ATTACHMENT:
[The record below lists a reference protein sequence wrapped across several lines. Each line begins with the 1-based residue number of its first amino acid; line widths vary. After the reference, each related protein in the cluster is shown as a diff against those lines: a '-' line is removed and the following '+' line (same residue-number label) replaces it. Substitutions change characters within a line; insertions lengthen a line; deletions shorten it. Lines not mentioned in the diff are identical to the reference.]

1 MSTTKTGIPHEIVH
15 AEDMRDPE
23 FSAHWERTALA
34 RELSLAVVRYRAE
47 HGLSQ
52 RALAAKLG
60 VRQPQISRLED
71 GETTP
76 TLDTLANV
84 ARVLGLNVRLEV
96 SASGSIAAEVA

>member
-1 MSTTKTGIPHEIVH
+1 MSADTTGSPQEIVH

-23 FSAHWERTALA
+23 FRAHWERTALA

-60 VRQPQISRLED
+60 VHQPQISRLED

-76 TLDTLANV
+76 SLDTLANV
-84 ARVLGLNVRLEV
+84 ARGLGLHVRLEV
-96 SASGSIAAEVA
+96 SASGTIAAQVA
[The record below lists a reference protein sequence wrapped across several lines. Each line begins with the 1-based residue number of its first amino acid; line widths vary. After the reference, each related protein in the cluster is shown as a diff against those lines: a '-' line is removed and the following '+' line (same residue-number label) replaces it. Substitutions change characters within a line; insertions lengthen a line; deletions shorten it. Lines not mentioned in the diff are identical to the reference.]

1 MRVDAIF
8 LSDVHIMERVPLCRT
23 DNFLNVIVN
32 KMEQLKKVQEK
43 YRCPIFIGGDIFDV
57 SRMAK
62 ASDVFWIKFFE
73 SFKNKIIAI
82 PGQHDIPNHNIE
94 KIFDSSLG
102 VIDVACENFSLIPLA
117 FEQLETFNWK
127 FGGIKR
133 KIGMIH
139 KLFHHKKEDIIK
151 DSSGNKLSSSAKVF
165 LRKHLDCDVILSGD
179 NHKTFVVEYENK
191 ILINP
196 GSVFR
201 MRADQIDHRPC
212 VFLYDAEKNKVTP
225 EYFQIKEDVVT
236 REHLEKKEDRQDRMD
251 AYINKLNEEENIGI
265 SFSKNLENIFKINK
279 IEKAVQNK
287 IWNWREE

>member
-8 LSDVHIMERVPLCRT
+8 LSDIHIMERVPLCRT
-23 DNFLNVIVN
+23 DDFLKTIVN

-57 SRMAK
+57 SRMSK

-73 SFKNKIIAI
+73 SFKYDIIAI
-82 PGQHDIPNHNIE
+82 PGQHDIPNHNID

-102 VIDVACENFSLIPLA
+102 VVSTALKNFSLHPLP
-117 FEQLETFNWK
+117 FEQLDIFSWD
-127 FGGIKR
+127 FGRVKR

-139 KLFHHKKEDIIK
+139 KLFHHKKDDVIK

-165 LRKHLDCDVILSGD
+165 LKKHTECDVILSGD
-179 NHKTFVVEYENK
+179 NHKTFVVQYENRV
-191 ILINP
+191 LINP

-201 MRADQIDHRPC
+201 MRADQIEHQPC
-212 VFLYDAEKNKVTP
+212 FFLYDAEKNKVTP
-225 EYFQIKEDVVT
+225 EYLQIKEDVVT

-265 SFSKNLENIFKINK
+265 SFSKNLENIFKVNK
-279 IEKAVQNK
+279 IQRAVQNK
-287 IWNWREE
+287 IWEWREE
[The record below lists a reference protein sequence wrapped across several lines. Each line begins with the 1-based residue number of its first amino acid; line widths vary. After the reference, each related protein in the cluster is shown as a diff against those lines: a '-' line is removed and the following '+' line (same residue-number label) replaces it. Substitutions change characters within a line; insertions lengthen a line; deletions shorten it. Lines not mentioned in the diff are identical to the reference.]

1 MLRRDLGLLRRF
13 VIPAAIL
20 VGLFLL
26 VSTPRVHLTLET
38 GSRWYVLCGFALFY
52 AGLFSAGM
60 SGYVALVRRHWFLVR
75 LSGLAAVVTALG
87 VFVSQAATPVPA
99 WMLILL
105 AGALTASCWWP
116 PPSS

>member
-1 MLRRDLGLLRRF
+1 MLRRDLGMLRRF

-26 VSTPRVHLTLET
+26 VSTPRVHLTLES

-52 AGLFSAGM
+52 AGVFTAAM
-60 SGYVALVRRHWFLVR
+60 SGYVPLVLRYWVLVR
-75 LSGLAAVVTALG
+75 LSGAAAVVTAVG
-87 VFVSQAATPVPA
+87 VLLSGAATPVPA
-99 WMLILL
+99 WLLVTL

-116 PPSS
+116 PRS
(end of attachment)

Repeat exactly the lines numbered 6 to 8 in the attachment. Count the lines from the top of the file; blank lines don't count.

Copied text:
47 HGLSQ
52 RALAAKLG
60 VRQPQISRLED